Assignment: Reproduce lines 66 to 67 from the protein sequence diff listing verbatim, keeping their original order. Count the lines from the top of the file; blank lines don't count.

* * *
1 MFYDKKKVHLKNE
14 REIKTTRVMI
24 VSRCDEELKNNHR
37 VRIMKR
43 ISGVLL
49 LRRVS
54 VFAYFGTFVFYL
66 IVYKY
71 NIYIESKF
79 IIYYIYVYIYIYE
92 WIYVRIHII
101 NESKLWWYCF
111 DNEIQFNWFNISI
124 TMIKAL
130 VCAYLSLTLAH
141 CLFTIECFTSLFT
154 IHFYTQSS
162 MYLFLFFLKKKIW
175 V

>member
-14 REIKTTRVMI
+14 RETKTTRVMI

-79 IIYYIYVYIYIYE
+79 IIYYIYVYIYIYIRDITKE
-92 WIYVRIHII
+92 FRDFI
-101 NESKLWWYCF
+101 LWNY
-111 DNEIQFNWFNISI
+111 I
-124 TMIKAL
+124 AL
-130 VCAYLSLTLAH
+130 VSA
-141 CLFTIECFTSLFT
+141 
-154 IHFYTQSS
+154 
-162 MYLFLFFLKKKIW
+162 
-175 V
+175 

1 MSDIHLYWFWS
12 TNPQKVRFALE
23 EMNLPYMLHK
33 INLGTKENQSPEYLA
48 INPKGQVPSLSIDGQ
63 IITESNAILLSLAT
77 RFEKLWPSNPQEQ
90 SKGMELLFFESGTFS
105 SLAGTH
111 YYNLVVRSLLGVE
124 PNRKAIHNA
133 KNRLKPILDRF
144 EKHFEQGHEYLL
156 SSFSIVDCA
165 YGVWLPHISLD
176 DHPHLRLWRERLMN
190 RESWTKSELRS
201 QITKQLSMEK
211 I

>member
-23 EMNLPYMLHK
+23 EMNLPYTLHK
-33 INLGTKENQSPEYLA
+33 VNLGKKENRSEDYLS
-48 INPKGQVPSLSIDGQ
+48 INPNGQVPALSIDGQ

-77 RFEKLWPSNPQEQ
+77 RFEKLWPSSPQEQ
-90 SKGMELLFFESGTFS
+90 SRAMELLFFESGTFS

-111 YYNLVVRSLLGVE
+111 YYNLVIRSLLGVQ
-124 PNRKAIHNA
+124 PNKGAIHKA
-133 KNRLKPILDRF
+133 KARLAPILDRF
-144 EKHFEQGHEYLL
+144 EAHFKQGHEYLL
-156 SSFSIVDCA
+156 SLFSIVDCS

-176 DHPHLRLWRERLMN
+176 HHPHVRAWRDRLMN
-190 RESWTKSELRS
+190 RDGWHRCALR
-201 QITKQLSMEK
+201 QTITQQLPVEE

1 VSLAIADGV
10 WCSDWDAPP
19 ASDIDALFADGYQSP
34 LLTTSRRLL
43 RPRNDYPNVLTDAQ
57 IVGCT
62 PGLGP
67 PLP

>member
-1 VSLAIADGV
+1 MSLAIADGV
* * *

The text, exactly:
+33 VNLGKKENRSEDYLS
-48 INPKGQVPSLSIDGQ